Defamation and libel definitions

Below are some random search results for libel and defamation:


An untruthful statement about a person, published in writing or through broadcast media, that injures the person’s reputation or standing in the community. Because libel is a tort (a civil wrong), the injured person can bring a lawsuit against the person who made the false statement. Libel is a form of defamation , as is slander (an untruthful statement that is spoken, but not published in writing or broadcast through the media).

Elements of Libel and Slander
Specific requirements that a plaintiff must prove in order to recover in a defamation action differ from jurisdiction to jurisdiction. Under the Restatement (Second) of Torts, which is drafted by the American Law Institute and has been influential among state courts, a plaintiff must prove four elements.

First, the plaintiff must prove that the defendant made a false and defamatory statement concerning the plaintiff.[emphasis added]
Second, the plaintiff must prove that the defendant made an unprivileged publication to a third party.
Third, the plaintiff must prove that the publisher acted at least negligently in publishing the communication.
Fourth, in some cases, the plaintiff must prove special damages.
Defamatory Statements
One essential element in any defamation action is that the defendant published something defamatory about the plaintiff. The Restatement defines a communication as defamatory “if it tends so to harm the reputation of another as to lower him in the estimation of the community or to deter third persons from associating with him.” Examples of defamatory statements are virtually limitless and may include any of the following:

A communication that imputes a serious crime involving moral turpitude or a felony
A communication that exposes a plaintiff to hatred
A communication that reflects negatively on the plaintiff’s character, morality, or integrity
A communication that impairs the plaintiff’s financial well-being
A communication that suggests that the plaintiff suffers from a physical or mental defect that would cause others to refrain from associating with the plaintiff
One question with which courts have struggled is how to determine which standard should govern whether a statement is defamatory. Many statements may be viewed as defamatory by some individuals, but the same statement may not be viewed as defamatory by others. Generally, courts require a plaintiff to prove that he or she has been defamed in the eyes of the community or within a defined group within the community. Juries usually decide this question.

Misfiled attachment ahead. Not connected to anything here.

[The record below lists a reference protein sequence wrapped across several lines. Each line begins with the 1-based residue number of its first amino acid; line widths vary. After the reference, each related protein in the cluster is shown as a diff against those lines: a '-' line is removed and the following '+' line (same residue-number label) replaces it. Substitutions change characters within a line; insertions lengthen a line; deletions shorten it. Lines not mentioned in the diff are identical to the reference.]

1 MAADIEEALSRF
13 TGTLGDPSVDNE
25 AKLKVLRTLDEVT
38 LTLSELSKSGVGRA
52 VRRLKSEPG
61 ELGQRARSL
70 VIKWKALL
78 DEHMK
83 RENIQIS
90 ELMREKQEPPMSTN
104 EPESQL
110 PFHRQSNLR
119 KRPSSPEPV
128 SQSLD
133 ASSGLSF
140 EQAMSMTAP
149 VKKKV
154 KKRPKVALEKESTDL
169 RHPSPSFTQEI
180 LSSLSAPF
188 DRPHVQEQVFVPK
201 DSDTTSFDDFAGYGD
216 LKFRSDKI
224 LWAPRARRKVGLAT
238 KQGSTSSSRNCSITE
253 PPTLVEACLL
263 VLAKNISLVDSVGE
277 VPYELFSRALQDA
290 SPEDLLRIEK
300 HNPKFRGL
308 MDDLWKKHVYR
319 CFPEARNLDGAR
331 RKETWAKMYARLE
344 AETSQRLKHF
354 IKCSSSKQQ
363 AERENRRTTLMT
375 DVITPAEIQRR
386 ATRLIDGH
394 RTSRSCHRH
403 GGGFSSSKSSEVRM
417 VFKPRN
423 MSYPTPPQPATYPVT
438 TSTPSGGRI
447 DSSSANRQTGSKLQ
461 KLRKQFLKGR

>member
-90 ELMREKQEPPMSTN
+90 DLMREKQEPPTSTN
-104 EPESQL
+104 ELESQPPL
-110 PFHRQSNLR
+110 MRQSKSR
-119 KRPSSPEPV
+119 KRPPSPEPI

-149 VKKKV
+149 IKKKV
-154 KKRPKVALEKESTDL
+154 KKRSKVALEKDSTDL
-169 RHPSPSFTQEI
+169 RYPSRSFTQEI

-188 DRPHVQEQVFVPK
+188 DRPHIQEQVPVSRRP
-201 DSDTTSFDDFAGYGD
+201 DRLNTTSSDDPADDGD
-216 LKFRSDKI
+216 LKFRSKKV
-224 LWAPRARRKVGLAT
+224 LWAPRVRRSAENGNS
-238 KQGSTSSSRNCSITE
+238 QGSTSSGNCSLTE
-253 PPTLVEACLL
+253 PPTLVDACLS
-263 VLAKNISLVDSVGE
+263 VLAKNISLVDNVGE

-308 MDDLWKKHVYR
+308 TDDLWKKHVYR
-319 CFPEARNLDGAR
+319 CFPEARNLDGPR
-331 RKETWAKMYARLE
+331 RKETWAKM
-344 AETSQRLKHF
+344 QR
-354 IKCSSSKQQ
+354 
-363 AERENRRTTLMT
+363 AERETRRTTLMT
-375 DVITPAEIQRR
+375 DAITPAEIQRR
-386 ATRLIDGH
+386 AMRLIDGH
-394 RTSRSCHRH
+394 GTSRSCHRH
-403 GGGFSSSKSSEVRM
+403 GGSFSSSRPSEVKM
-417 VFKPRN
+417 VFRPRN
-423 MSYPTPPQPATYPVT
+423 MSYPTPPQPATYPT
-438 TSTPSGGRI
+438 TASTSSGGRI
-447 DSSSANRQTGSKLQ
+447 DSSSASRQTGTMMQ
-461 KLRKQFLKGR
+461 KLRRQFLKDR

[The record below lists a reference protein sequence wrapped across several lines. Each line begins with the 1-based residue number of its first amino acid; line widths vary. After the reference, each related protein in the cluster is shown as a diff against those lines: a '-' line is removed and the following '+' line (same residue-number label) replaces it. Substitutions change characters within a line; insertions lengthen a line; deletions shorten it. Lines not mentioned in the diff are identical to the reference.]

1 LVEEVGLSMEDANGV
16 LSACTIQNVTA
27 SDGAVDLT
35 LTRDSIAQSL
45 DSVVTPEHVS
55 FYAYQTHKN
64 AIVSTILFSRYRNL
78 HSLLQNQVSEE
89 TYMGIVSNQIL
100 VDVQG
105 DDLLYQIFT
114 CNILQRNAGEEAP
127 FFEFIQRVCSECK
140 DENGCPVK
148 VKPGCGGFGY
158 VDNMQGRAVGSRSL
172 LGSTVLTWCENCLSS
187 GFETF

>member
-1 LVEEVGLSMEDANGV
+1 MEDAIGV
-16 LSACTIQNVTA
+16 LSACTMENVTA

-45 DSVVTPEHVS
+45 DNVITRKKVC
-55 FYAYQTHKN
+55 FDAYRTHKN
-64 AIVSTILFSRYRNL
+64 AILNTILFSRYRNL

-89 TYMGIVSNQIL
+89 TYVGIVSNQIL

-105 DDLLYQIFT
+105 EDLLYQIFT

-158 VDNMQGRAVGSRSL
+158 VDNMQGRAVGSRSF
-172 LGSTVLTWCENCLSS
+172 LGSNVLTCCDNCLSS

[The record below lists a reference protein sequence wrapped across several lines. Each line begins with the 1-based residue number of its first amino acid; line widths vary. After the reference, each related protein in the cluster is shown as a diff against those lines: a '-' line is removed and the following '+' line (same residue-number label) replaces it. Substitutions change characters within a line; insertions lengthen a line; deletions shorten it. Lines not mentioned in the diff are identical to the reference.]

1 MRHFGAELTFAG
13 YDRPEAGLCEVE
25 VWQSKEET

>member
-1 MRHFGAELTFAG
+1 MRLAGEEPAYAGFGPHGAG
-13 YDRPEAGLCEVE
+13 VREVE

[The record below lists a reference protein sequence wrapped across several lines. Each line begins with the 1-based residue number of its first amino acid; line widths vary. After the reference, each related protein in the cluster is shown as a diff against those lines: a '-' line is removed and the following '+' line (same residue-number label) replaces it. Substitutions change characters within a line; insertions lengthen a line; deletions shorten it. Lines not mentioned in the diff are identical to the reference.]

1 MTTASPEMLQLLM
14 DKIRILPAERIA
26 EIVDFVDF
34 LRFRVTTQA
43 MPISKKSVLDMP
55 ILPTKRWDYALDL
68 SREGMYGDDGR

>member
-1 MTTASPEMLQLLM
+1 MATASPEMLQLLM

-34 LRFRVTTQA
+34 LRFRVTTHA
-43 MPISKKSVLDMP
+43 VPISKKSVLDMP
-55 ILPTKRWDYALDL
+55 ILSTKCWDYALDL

Courts have struggled to some degree with the treatment of statements of opinions. At common law, statements of opinion could form the basis of a defamation action similar to a statement of pure fact. Generally, if a statement implies defamatory facts as the basis of the opinion, then the statement may be actionable.

Publication Requirement
Another requirement in libel and slander cases is that the defendant must have published defamatory information about the plaintiff. Publication certainly includes traditional forms, such as communications included in books, newspapers, and magazines, but it also includes oral remarks. So long as the person to whom a statement has been communicated can understand the meaning of the statement, courts will generally find that the statement has been published.

Meaning of a Communication
In some instances, the context of a statement may determine whether the statement is defamatory. The Restatement provides as follows: “The meaning of a communication is that which the recipient correctly, or mistakenly but reasonably, understands that it was intended to express.” Courts generally will take into account extrinsic facts and circumstances in determining the meaning of the statement. Thus, even where two statements are identical in their words, one may be defamatory while the other is not, depending on the context of the statements.

Reference to the Plaintiff
In a defamation action, the recipient of a communication must understand that the defendant intended to refer to the plaintiff in the communication. Even where the recipient mistakenly believes that a communication refers to the plaintiff, this belief, so long as it is reasonable, is sufficient. It is not necessary that the communication refer to the plaintiff by name. A defendant may publish defamatory material in the form of a story or novel that apparently refers only to fictitious characters, where a reasonable person would understand that a particular character actually refers to the plaintiff. This is true even if the author states that he or she intends for the work to be fictional.